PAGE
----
Bringing Rapid HIV Testing to Dentistry

An interesting study has been performed by the University of Sydney in 2014, looking at the possibility of using rapid HIV testing before dental surgery. The study assessed 521 Sydney based dental patients and their willingness to undergo rapid HIV testing in dental settings, their preference for HIV testing type, and their willingness to pay for the HIV test. More than 80% of the patients in the study were found to be willing to undergo rapid HIV testing before a dental procedure. The technology behind a rapid HIV test has been around for more than a decade but it not currently available in dental settings. The test can be done as a finger prick or a saliva swab. The results of the HIV test can be determined within 20 minutes. The Australian Federal government announced in July 2014, that they would no longer prevent the manufacture and sale of oral home-testing kits for HIV.  In the study, 76% preferred an oral saliva swab, 15% preferred a pin prick test, and 8% preferred a traditional blood test that draws blood through a needle. The researchers further believe that around 45% of dentists are prepared to perform HIV testing in their clinic. […]

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Migraine Sufferers that are Old could have Silent Brain Injury

An interesting study appears in the May 2014 issue of Stroke titled “Migraine, White Matter Hyperintensities, and Subclinical Brain Infarction in a Diverse Community: The Northern Manhattan Study,” written by Teshamae Monteith and et. al exploring migraine headaches. The article finds that older migraine sufferers are more likely to have silent brain injury. The study found that people who have a history of migraine headache had a double the chance likelihood of having ischemic silent brain infarction compared to those who did not suffer from migraine headache. A silent brain infarction is a type of brain injury that is mostly likely caused when a blood clot interrupts blow flow to brain tissue. These type of injuries occur without any symptoms and is believed to play a role in future strokes. The risk of this occurring is considered small; however, those with migraine risk factors may want to be extra careful and should consider lifestyle changes such as regular exercise and eating plenty of fruits and vegetables. Researchers from the Northern Manhattan Study, a collaborative investigation between the University of Miami and Columbia University, studied an ethnic group of older adults (average age 71 and 41% men) in New York. A […]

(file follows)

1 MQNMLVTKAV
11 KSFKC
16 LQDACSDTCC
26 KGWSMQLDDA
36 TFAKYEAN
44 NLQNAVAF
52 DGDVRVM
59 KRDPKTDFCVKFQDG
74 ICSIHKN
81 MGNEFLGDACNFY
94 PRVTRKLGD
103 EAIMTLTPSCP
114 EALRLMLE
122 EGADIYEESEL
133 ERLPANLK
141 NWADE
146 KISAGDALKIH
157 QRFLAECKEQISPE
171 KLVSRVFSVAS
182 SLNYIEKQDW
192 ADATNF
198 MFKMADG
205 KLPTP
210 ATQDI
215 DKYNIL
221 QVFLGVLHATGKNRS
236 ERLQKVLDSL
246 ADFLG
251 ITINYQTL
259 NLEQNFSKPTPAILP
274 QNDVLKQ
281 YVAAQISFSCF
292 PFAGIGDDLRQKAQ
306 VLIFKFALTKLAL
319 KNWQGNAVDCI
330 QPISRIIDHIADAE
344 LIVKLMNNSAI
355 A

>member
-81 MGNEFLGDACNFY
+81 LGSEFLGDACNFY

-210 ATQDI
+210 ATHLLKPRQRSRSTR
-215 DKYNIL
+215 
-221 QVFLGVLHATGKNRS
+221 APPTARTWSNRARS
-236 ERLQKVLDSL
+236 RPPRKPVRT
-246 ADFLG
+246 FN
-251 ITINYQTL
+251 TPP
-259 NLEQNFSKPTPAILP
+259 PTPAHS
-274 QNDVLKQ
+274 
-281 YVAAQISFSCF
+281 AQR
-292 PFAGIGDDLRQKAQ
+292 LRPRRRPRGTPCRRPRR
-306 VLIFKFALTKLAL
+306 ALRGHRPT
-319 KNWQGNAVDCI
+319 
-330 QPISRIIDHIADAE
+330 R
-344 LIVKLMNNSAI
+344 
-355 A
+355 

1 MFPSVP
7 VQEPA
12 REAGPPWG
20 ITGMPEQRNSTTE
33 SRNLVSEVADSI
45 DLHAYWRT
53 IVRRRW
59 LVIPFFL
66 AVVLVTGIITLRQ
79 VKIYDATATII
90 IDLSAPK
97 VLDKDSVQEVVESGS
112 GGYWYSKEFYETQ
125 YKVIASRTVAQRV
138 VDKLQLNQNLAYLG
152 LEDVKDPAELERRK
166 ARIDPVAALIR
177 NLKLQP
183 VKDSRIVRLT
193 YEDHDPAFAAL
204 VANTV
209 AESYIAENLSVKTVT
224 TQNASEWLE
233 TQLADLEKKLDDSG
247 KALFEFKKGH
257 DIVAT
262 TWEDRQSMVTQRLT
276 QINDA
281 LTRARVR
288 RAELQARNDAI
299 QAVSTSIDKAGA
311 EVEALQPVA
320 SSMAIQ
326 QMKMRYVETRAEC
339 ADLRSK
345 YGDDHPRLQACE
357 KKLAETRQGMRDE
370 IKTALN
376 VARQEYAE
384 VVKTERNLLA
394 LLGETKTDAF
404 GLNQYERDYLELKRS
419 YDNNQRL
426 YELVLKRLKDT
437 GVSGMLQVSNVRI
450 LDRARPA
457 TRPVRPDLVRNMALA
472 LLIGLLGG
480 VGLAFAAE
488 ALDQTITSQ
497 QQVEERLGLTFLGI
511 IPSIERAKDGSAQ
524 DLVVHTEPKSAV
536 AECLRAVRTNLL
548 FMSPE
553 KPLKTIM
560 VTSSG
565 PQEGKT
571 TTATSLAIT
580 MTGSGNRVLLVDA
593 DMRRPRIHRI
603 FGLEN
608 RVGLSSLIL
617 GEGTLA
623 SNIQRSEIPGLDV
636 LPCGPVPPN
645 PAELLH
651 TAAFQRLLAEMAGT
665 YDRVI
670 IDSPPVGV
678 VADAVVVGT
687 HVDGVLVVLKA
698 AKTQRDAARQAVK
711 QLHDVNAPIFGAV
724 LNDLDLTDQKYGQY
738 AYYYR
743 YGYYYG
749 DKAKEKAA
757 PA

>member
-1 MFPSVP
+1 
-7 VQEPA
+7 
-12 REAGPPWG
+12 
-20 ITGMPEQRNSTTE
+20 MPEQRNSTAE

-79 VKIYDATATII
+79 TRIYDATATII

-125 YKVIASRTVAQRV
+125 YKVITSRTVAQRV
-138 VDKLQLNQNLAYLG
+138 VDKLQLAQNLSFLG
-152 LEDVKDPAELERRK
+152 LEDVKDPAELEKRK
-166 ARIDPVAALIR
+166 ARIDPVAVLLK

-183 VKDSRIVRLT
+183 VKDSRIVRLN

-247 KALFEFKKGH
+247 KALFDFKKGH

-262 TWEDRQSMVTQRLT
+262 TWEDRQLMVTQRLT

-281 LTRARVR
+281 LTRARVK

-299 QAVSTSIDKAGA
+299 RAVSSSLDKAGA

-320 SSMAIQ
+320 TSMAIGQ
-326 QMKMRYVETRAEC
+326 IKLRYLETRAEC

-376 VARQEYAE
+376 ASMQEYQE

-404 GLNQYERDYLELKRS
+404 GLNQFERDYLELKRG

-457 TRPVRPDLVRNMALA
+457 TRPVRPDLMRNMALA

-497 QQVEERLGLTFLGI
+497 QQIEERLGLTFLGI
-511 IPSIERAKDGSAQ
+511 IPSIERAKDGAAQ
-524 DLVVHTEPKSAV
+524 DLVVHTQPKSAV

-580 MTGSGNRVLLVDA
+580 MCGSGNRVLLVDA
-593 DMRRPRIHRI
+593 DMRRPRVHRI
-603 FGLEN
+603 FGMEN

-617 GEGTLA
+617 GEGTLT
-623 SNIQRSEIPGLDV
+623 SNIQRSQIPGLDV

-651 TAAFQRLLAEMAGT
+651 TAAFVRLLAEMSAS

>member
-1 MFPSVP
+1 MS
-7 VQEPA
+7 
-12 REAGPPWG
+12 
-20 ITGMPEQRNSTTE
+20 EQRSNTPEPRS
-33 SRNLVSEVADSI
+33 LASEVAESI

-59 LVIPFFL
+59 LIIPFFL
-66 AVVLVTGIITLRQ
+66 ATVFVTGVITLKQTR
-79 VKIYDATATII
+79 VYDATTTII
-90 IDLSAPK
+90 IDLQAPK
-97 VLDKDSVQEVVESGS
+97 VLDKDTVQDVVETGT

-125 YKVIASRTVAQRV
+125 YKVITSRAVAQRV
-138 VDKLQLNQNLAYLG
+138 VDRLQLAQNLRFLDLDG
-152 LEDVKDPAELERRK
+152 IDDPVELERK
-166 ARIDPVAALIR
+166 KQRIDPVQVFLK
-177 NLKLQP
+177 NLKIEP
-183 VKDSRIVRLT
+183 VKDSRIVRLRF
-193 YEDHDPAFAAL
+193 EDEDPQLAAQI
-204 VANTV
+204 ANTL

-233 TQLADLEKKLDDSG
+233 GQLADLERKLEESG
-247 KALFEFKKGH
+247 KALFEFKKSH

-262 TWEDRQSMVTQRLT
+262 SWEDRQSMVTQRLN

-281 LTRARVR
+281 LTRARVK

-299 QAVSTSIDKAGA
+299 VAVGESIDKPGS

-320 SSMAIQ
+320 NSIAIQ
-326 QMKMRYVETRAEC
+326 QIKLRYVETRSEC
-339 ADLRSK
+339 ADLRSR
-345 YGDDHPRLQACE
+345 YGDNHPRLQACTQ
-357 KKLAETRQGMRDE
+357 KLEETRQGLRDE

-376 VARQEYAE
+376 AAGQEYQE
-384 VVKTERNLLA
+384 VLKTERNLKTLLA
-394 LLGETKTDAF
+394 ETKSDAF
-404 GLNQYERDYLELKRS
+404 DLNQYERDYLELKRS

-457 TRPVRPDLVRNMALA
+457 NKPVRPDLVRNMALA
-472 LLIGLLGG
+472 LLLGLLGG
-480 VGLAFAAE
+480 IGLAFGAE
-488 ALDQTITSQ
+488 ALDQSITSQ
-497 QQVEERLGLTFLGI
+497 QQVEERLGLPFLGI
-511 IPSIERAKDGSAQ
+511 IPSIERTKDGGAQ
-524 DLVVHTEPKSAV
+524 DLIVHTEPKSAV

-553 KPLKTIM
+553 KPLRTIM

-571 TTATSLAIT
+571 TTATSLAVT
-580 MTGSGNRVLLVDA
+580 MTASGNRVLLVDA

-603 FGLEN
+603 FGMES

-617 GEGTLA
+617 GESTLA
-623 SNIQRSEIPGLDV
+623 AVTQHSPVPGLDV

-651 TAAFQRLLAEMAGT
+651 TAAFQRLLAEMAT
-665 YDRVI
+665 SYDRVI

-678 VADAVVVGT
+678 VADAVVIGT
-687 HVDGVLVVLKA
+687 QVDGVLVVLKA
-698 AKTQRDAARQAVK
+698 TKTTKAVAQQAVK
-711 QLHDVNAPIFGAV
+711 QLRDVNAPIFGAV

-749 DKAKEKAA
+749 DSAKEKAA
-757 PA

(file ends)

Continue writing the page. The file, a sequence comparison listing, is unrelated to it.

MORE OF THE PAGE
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New Drugs to Help Prevent Migraine in Development

Earlier this year at the American Academy of Neurology’s 66th Annual Meeting in Philadelphia, two studies were presented which may be intriguing for those who suffer from migraine headaches. The studies explored the use of potential drugs to prevent migraine attacks from occurring. In both studies monoclonal antibodies were explored which target the calcitonin gene related peptide CGRP. Researchers have believed that CGRP is useful for migraine but drugs were never developed for it previously. One of the studies looked at 163 people who suffered from migraine between 5 and 14 days per month. These individuals received either a placebo or a IV dose of a drug ALD403. The individuals were followed for a period of 24 weeks. Those who received ALD403 had an average of 5.6 fewer migraine days per month compared to 4.6 fewer migraine days per month for those who received placebo. A total of 16% of the patients who received ALD403 were migraine free at 12 weeks. The other study looked at 217 people who suffered from migraine between 4 and 14 days per month. Some individuals received either a placebo or a drug called LY2951742 for a period of 12 weeks. Those who received LY2951742 had an […]